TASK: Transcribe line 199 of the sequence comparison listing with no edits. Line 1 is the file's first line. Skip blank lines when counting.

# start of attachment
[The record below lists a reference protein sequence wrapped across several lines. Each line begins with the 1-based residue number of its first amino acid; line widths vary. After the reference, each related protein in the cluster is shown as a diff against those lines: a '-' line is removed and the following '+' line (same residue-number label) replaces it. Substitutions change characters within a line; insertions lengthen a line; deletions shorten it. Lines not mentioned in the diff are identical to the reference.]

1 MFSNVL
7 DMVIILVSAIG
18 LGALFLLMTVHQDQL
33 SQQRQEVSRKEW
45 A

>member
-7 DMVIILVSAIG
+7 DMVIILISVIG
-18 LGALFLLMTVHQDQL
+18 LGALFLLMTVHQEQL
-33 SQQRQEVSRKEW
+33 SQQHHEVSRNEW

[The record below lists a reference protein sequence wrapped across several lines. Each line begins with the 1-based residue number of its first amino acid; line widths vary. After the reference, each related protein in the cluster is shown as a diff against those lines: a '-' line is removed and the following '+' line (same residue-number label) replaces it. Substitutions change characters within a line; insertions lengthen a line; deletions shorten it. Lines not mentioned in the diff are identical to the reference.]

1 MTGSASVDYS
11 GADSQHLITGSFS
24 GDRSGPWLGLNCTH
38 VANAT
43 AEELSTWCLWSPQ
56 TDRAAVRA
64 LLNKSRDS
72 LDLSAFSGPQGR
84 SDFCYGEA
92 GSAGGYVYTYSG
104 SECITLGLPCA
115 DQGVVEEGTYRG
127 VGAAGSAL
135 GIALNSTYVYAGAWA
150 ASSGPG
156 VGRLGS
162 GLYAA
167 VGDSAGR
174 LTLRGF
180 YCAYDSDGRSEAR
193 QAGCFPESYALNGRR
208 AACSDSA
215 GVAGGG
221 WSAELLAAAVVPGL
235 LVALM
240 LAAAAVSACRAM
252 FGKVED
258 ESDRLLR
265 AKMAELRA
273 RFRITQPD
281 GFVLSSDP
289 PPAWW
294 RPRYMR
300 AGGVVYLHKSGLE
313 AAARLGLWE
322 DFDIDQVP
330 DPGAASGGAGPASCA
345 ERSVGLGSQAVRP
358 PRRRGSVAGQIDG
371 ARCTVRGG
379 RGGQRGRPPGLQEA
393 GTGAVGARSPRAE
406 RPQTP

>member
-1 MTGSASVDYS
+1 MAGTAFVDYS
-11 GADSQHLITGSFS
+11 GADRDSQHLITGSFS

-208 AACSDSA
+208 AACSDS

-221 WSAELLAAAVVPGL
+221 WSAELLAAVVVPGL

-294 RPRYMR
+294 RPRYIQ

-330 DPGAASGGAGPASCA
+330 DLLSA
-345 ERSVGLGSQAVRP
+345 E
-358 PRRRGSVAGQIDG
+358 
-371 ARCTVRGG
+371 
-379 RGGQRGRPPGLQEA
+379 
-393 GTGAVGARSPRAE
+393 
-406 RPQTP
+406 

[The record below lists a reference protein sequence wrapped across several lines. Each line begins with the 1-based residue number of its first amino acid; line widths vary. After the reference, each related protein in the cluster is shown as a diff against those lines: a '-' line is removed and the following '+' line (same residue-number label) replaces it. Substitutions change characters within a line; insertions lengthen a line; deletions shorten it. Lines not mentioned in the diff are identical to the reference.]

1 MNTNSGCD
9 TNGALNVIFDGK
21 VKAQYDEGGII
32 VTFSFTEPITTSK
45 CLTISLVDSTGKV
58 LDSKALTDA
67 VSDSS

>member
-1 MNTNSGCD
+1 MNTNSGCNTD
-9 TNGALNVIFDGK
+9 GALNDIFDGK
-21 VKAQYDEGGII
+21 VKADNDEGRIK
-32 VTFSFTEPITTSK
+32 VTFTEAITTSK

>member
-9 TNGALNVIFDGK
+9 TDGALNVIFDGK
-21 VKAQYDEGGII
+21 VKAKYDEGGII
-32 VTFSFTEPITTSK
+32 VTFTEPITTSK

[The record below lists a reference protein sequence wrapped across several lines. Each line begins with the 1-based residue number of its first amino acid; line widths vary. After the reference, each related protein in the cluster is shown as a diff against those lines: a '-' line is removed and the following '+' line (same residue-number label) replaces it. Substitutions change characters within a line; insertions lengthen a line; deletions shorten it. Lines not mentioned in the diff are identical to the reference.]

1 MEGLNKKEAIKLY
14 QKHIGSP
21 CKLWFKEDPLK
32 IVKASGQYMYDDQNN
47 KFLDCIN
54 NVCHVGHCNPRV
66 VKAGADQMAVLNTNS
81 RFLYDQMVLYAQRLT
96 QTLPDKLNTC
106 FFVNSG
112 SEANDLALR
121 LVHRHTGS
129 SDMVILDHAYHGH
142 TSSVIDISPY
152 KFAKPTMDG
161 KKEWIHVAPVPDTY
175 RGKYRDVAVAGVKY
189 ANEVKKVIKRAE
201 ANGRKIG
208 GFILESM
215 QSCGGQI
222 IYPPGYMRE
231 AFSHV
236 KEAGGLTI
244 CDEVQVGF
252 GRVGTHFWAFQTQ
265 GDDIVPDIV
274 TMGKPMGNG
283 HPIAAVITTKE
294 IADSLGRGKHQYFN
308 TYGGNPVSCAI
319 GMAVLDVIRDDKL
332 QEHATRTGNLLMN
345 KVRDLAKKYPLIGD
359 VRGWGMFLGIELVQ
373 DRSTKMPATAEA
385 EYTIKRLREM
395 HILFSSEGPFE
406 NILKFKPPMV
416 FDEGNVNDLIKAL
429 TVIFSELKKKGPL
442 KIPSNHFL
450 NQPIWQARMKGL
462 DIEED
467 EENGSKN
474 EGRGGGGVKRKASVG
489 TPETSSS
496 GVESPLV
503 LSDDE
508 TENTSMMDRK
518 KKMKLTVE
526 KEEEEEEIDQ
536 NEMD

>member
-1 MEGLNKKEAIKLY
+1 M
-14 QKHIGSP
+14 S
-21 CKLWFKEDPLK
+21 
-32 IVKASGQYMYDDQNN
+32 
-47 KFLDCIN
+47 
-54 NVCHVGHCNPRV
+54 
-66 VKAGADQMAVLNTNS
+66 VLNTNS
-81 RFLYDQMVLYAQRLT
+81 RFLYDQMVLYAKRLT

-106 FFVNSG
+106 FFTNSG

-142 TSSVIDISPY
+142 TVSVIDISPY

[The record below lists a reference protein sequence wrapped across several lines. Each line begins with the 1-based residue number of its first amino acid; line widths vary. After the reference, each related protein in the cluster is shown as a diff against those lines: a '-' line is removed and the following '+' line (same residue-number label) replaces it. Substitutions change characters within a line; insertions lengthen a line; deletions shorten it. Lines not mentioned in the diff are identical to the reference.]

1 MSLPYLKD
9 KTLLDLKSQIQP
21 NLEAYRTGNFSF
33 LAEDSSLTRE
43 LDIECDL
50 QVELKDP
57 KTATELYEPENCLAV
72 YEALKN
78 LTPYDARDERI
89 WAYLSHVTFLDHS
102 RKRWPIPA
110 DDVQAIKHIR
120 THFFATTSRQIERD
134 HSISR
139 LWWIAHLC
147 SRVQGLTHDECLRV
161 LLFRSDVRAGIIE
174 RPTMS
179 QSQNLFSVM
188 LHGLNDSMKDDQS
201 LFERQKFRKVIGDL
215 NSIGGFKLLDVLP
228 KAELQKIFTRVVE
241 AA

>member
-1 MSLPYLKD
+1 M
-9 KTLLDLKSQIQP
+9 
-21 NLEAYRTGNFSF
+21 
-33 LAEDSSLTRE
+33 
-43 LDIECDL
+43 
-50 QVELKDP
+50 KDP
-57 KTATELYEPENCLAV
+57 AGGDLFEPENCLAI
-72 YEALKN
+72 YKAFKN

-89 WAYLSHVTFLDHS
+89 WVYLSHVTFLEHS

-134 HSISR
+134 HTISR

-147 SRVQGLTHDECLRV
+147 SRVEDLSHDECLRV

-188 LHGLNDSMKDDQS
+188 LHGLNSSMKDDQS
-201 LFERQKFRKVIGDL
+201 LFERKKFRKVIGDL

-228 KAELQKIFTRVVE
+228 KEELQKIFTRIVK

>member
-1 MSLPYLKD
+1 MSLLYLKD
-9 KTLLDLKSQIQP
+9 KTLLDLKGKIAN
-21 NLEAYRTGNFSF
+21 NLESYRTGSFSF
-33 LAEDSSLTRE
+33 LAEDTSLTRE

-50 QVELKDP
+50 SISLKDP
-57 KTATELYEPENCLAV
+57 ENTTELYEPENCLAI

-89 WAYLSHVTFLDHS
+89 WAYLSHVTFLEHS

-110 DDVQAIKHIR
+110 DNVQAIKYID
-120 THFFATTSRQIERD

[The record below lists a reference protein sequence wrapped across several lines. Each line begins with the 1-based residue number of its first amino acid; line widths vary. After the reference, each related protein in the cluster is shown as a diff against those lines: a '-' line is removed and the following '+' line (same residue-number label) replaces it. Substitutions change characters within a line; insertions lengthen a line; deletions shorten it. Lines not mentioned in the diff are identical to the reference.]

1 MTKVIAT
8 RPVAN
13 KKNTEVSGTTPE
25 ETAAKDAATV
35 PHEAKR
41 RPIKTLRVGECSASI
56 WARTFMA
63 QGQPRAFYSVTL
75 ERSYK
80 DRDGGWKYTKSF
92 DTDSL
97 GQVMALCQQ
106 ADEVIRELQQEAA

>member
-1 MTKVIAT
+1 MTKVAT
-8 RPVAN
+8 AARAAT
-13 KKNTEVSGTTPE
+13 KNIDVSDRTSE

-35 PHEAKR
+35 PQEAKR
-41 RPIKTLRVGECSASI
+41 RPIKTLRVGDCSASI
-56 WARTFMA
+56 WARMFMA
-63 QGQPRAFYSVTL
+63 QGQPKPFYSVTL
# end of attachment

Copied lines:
161 LLFRSDVRAGIIE